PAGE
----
The new group covered quite a vari­ety of fields. There were ex­cit­ing gradu­ate courses, and some clashes of opin­ion (for ex­ample, between Weil and Segal). Weil, in con­tinu­ing the tra­di­tion of Hadam­ard’s sem­in­ar in Par­is, taught a course called “Math­em­at­ics 400” in which the stu­dents were re­quired to re­port on a pa­per of cur­rent re­search in­terest not in their own field; a few stu­dents were dis­cour­aged by his severe cri­ti­cisms, but many oth­ers were en­cour­aged to broaden their in­terests. Un­der Stone’s en­cour­age­ment, a whole new gradu­ate pro­gram was laid out, with three-quarter se­quences in al­gebra, ana­lys­is, and geo­metry (see [e12]).

This was the im­me­di­ate post­war peri­od, when many ex-sol­diers could take up ad­vanced study un­der the G.I. Bill. Thus, there were many lively stu­dents at Chica­go; in the peri­od 1948–1960 there were 114 Ph.D.s gran­ted by the de­part­ment. Among the re­cip­i­ents were a num­ber of sub­sequently act­ive people, in­clud­ing:

  • 1950: A. P. Calder­ón, R. V. Kadis­on, and I. M. Sing­er.

  • 1951: Mur­ray Ger­sten­hab­er, E. A. Mi­chael, and Alex Rosen­berg.

  • 1952: Ar­len Brown and I. B. Fleis­cher.

  • 1953: Kat­sumi Nom­izu.

  • 1954: Louis Aus­lander and Bert Kostant.

  • 1955: Er­rett Bish­op, Ed­ward Nel­son, Eli Stein, and Har­old Wi­dom.

  • 1956: R. E. Block, W. A. Howard, Anil Ner­ode, and Guido Weiss.

  • 1957: B. Ab­ra­ham­son, Don­ald Orn­stein, Ray Kun­ze, and Mary Weiss.

  • 1958: Paul Co­hen, Moe Hirsch, and E. L. Lima.

  • 1959: Hy­man Bass, John G. Thompson, and Joseph Wolf.

  • 1960: Steve Chase, A. L. Li­ulevi­cius, and R. H. Szczar­ba.

The qual­it­ies of this group of gradu­ates, in my view, match the qual­it­ies of the best gradu­ates of the first group of the Moore de­part­ment. For ex­ample, by 1988, eight of those lis­ted just above had been elec­ted to mem­ber­ship in the sec­tion of math­em­at­ics of the Na­tion­al Academy of Sci­ences; by that date in the whole coun­try, about 30 had been elec­ted from those with Ph.D.s from these years 1948–1960; Prin­ceton, with six, con­trib­uted the next largest con­tin­gent.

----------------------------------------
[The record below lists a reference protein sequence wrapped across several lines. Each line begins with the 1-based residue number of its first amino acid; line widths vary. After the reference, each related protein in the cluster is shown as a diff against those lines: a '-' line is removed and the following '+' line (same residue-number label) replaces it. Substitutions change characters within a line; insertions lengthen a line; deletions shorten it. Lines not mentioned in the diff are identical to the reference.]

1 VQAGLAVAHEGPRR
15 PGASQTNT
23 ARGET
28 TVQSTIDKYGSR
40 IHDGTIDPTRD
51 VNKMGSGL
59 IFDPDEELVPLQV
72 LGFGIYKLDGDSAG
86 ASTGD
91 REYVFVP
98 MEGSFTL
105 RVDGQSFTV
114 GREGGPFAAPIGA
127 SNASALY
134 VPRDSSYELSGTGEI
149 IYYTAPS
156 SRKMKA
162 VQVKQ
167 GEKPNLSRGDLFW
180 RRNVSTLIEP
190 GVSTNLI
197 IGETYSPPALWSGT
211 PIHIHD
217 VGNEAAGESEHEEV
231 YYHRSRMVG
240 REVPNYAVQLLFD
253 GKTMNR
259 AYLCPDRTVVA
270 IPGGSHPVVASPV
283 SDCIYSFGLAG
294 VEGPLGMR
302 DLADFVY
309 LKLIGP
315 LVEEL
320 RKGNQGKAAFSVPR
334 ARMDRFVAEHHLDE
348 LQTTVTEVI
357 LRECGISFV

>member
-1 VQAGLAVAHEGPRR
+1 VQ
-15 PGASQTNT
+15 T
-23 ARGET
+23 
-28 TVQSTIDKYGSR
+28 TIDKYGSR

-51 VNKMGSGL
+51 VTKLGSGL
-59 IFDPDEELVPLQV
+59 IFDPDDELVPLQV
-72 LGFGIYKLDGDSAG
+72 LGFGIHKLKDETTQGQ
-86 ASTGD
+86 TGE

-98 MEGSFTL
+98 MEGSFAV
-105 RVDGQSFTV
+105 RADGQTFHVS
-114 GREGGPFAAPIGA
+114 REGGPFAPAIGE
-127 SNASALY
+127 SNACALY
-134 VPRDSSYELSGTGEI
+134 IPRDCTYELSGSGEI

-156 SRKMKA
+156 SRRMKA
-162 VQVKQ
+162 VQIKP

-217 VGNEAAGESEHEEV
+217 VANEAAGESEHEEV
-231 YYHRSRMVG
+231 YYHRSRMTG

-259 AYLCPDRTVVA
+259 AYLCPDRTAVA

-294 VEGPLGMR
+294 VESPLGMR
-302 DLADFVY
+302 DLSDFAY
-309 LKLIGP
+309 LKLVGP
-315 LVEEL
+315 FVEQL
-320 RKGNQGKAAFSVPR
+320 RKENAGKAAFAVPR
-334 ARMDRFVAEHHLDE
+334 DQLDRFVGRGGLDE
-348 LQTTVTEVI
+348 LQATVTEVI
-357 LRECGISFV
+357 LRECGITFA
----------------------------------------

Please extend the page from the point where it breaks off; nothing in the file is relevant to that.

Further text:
In this peri­od at Chica­go, there was a fer­ment of ideas, stim­u­lated by the newly as­sembled fac­ulty and re­flec­ted in the de­vel­op­ment of the re­mark­able group of stu­dents who came to Chica­go to study. Re­ports of this ex­cite­ment came to oth­er uni­versit­ies; of­ten stu­dents came after hear­ing such re­ports (I can name sev­er­al such cases). This serves to em­phas­ize the ob­ser­va­tion that a great de­part­ment de­vel­ops in some part be­cause of the pres­ence of out­stand­ing stu­dents there. (This is true also of Göt­tin­gen in 1930–1933 and Har­vard in 1934–1948, in my own ex­per­i­ence.)

By 1952, Mar­shall Stone had grown weary of the con­tin­ued struggle with the ad­min­is­tra­tion for new re­sources; Mac Lane suc­ceeded him as chair­man (1952–1958). The de­part­ment con­tin­ued in sim­il­ar activ­ity un­til about 1959, when it sud­denly came apart. In 1958, Weil left to go to the In­sti­tute for Ad­vanced Study, Chern and Span­i­er left to go to Berke­ley in 1959, Segal left for M.I.T. in 1960, and Hal­mos left for Michigan in 1961. Those de­par­tures es­sen­tially brought to a close the Stone Age. The de­part­ment was soon re­built un­der A. A. Al­bert (chair­man, 1958–1962, and dean, 1962–1974) and Irving Ka­plansky (chair­man, 1962–1967). (This later peri­od will not be de­scribed in this es­say.) But there had been just this one peri­od 1945–1960 when Chica­go, in its new style, was without doubt the lead­ing de­part­ment of math­em­at­ics in the coun­try.